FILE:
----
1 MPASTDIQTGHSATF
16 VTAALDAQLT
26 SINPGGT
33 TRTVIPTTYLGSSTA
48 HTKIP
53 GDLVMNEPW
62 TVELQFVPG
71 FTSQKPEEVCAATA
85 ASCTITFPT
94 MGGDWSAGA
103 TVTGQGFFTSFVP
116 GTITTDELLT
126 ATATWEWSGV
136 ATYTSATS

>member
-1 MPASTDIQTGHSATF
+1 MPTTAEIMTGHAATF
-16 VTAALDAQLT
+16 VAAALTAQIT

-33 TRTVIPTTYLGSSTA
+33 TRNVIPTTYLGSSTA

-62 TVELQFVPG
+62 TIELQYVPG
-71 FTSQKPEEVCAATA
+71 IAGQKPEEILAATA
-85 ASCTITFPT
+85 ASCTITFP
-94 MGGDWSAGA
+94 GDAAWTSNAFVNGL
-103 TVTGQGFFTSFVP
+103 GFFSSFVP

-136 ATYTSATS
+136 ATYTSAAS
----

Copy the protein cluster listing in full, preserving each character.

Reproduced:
1 MPASTDIQTGHSATF
16 VTAALDAQLT
26 SINPGGT
33 TRTVIPTTYLGSSTA
48 HTKIP
53 GDLVMNEPW
62 TVELQFVPG
71 FTSQKPEEVCAATA
85 ASCTITFPT
94 MGGDWSAGA
103 TVTGQGFFTSFVP
116 GTITTDELLT
126 ATATWEWSGV
136 ATYTSATS

>member
-1 MPASTDIQTGHSATF
+1 MPTTAEIMTGHAATF
-16 VTAALDAQLT
+16 VAAALTAQIT

-33 TRTVIPTTYLGSSTA
+33 TRNVIPTTYLGSSTA

-62 TVELQFVPG
+62 TIELQYVPG
-71 FTSQKPEEVCAATA
+71 IAGQKPEEILAATA
-85 ASCTITFPT
+85 ASCTITFP
-94 MGGDWSAGA
+94 GDAAWTSNAFVNGL
-103 TVTGQGFFTSFVP
+103 GFFSSFVP

-136 ATYTSATS
+136 ATYTSAAS